“It’s exciting,” Hughes said. “Couple of two-goal games in my career, so nice to cap it off with the third one tonight.”

    Ruff became the fifth NHL coach to reach the 800-victory mark. The former Buffalo player won 571 games with the Sabres from 1997-2011. He had 165 wins in five seasons with Dallas and has 64 in two-plus seasons with New Jersey.

    “It means I’ve been around a long time,” Ruff cracked. “Great to win the game. Again, you got to do a lot of right things, have good teams, and the way our team is playing I have to give them a lot of credit for getting me there.”

    The Atlantic Division-leading Devils have won two in a row after seeing their franchise-record 13-game winning streak snapped by Toronto.

    Devils captain Nico Hischier and Fabian Zetterlund also scored.

    John Carlson scored for Washington and Charlie Lindgren made 24 saves.

    “Not scoring goals, not capitalizing on our chances,” Carlson said. “We’ve had our chances, especially today, but we only walked away with one goal. We could have had five or six. It’s just not going in right now.”

    Vanecek, meanwhile, was hoping for the shutout against a familiar foe.

    “That would have been nice, but that’s hockey,” Vanecek said, “For sure you’re trying, but not every time; the win is more important.”

    Hischier opened up the scoring with his 10th goal of the season midway through the first period on a power play after Alexander Ovechkin was called for slashing.

    Hughes wrapped the puck around goalie Lindgren’s right leg and the goal post to put the Devils up 2-0 5:59 into the second period. Hughes appeared to have lost his angle on the goal when he ripped a shot off Lindgren’s face mask and into the net midway through the period for his 10th goal of the season to give New Jersey a 3-0 lead.

    The 2019 No. 1 overall draft pick added his third midway through the third period as hats rained down on the ice with New Jersey up 4-0.

    “You want to continue to play the right way, but if an opportunity comes you want to definitely put it in the back of the net with authority,” Hughes said. “So tonight, I was able to cap it off and it was nice.”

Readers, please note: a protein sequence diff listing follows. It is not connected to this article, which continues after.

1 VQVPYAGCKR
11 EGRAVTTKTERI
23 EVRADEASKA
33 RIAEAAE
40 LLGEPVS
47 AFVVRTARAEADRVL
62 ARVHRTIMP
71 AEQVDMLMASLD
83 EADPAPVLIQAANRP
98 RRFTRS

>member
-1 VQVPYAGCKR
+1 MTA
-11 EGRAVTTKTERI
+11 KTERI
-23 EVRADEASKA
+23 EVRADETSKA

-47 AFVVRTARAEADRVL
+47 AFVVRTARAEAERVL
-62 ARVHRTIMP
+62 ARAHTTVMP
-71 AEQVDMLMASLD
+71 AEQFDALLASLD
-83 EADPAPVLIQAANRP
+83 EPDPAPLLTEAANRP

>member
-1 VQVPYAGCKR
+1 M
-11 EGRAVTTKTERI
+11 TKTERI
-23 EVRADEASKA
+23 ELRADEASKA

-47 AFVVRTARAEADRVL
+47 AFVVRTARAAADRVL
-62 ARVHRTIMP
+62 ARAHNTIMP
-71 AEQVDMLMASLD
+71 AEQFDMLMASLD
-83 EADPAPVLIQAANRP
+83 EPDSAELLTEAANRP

Fabian Zetterlund capped the scoring for New Jersey late in the third period.

    NOTES: The Devils improved to 16-0-0 this season when Hischier has a point. New Jersey’s Nathan Bastain (upper body) did not return after the first period. . Ovechkin is still nine goals away from 800 and 11 from passing Gordie Howe for second place on the NHL goals list.

    UP NEXT

    Capitals: At Vancouver on Tuesday night.

    Devils: At the New York Rangers on Monday night.

    Bruins set NHL record with 12 straight home wins to start season

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    BOSTON — The Boston Bruins set the NHL record for most home victories to start a season with their 12th straight, topping the Carolina Hurricanes 3-2 in overtime with a power-play goal from David Pastrnak.

    The Bruins broke the mark of 11 that was set by the 1963-64 Chicago Blackhawks and equaled by the Florida Panthers last season.

    “That felt awesome,” Bruins first-year coach Jim Montgomery said. “We talked about it after the second (period) going into the third. There’s been a lot of great teams in this league and you’re able to set a precedent, break a record. It’s pretty special and it doesn’t happen if those guys don’t believe in themselves like they do.”

    Boston, which trailed 2-0 late in the second period, tied it with 9:33 left in regulation when David Krejci scored his second of the game on a shot from the right point.

    “It’s never fun being down going into the third, you’re sitting in here (in the locker room) trying to figure it out,” Krejci said. “You want to come out and do the job, something special on the line. It’s hard to win in this league. To get 12 in a row at home is pretty special.”

    In overtime, Carolina was playing shorthanded after being called for too many men on the ice when Pastrnak one-timed a pass from Brad Marchand inside the far post from above the left circle.

    “It was a big win for us, obviously, coming from behind,” Pastrnak said.

    Jesperi Kotkaniemi and Stefan Noesen each scored a power-play goal for Carolina, and Pyotr Kochetkov made 38 saves. The Hurricanes lost their fifth straight.